Junkyard Find: 1990 Sterling 827 SL
February 3rd, 2012 3:10 AM Share
The first thing we need to make clear when talking about the Sterling 827 is that it is not a Honda. It’s a Rover. Rover!
Well, OK, it’s really a Rover-ized Acura Legend, built in England with Lucas Electrics and legendary British build quality. Run away!
Surprisingly large numbers of Sterlings were sold in America, but almost all of them got crushed during the 1990s. This is the first example I’ve seen in a junkyard (in this case, in California) for at least a decade.
The interior is full of crypto-luxurious (and non-Honda-ish) touches such as this slotted sunroof screen.
The word “Honda” does not appear in any obvious locations on the engine, but we all know what “PGM-FI” means.
#1990 #1990Sterling827SL #1990s #California #DownOnTheJunkyard #Junkyard #JunkyardFind #Oakland #Rover #Sterling #Sterling827
Published February 3rd, 2012 9:00 AM
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My family's had half-a-dozen Sterlings over a decade from about 1996 to 2008 or so. In 2004, I bought beautiful a one-owner 1990 Oxford Special Edition 827sl with 72,000 miles on it. Over the following 5 or so years that I owned it, I just about doubled the mileage on it and it proved to be a generally reliable car. I think by 1990 Rover had gotten many of the bugs worked out and perhaps they paid a little more attention to details in the Oxford Editions. The problems I had with it included very cheap and flaky power window switches (especially the back ones), electric door locks that randomly locked and unlocked, a dodgy alarm system, and a loose connection in the headlight wiring. Mechanically, it needed an exhaust system replaced, used rack & pinion (from an Acura Legend), rear struts, routine timing belt & water pump replacement, tie rod end, rear wheel bearing, etc. The only time it left me stranded was when the distributor seized up without notice- not a Rover part. Over the 5 years I had it, I amassed quite a stockpile of spare Sterling parts including many replacement electronic modules, sunvisors, front corner lights, and radiator overflow tanks salvaged from a number of other Sterlings found at the self-service junkyards. My family had several Acura Legends during that time as well and I thought my Sterling compared favorably to them in terms of overall reliability. My biggest complaint was probably that the driver's seat sat too high and despite the multiple adjustments, my hair always brushed against the ceiling. I enjoyed driving a unique car and got regular questions and comments on it.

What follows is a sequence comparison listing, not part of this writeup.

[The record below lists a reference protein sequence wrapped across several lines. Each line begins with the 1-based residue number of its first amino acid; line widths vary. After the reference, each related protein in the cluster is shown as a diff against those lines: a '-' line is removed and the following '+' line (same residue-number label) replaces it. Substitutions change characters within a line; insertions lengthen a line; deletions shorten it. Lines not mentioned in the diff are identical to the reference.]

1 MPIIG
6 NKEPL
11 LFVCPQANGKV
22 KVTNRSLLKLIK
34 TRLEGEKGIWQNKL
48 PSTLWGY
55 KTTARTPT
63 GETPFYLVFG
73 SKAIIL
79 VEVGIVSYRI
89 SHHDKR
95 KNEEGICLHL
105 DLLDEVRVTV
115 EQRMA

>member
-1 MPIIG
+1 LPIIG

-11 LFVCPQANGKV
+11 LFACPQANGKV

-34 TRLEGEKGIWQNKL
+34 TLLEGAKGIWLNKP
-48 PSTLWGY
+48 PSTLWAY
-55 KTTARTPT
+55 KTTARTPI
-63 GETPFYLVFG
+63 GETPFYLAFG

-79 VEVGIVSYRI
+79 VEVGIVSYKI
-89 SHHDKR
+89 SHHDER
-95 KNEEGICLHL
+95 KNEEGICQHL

Was the car named Sterling to try and reinforce the fact that it was an "English" car - sterling is an English unit of currency.